You need sleep to rejuvenate your body and feel energized for the day ahead. Yet a good night’s rest can be hard to come by when you have ankylosing spondylitis (AS).

Between 35 and 90 percent of people with AS complain of poor sleep. It’s tough to stay asleep at night when your body hurts. The more severe your disease is, the less likely you are to get the rest you need. And the less you sleep, the worse your pain and stiffness could become.

Don’t settle for disrupted sleep. See your rheumatologist and primary care doctor for advice on how to manage sleep issues. Follow these tips to help you sleep longer and more soundly.

The less pain you’re in, the easier it will be for you to sleep. Make sure you’re on the best treatment to slow your disease and manage your pain.

Nonsteroidal anti-inflammatory drugs (NSAIDs) and TNF inhibitors are two types of medications that decrease inflammation to prevent further damage to your joints caused by AS. TNF inhibitors might also help improve the quality of your sleep, research suggests.

If the drug you’ve been taking isn’t controlling your pain, see your rheumatologist. You might need a different medication or dosage.

Your bed should be both comfortable and supportive. Look for a firm mattress that keeps your body in proper alignment. Test out several mattresses in the store until you find one that feels right.

A brisk walk will get your blood pumping and wake up your muscles and joints. It will also prime your body for sleep.

Exercise improves the quality and quantity of your sleep. It will help you get more of the deep and restorative slumber your body needs to heal. You’ll also fall asleep faster if you get in a good workout that day.

The time of day you exercise is key. An early morning fitness program will help you sleep best. Working out too close to bedtime can wind up your brain to the point where you can’t fall asleep.

Warm water is soothing to sore joints. A 20-minute bath before bed will loosen up your joints and relieve pain so you can sleep more soundly.

Soaking in a warm tub will also relax your body before bed. And, if you do a few stretches while you’re in the bath, you’ll also relieve any built-up stiffness in your joints.

Lying on a thick pillow can put your head into an unnaturally hunched position when you get out of bed. You’re better off using a thin pillow.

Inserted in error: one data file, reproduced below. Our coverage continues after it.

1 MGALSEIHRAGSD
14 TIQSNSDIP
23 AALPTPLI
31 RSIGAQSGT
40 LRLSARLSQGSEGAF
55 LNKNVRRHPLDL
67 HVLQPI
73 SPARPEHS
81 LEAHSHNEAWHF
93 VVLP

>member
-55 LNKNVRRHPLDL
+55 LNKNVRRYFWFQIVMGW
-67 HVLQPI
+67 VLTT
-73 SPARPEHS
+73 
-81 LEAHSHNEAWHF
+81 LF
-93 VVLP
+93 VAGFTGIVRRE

Lie on your back and place the pillow under the hollow of your neck to keep your head in the correct alignment or sleep on your stomach and don’t use a pillow.

Try to sleep with your spine straight. You can lie flat on your back or stomach. Just avoid curling your legs up into your body.

Create optimal sleeping conditions before you slide under the sheets. Set the thermostat between 60 and 67 degrees Fahrenheit. It’s more comfortable to sleep in a cool climate than a warm one.

Pull down the shades so the sun doesn’t wake you in the early morning. Keep your bedroom quiet and put away your cell phone or other digital devices that might go off and disturb your sleep.

Snoring is a sign of obstructive sleep apnea, a condition that causes you to stop breathing for brief periods during the night. People with AS are more likely to have sleep apnea. And those with sleep apnea tend to have more damage to their spine.

Each time you stop breathing, your brain wakes you up to open your airways. As a result, you never feel fully rested during the day. If your partner or loved one says you snore or you’ve woken yourself up mid-snore, see your doctor for an evaluation.

Doctors have many ways to treat sleep aapnea. One common treatment uses a machine called CPAP (continuous positive airway pressure) that blows air into your airway to keep it open while you sleep.

If you’re living with AS and experiencing poor sleep, talk to your doctor. Based on your symptoms, they may suggest switching medications or trying some natural remedies.

To live a happy, healthy life, we all need a good night’s rest. Try these tips and follow your doctor’s recommendations to catch the Zzz’s you need.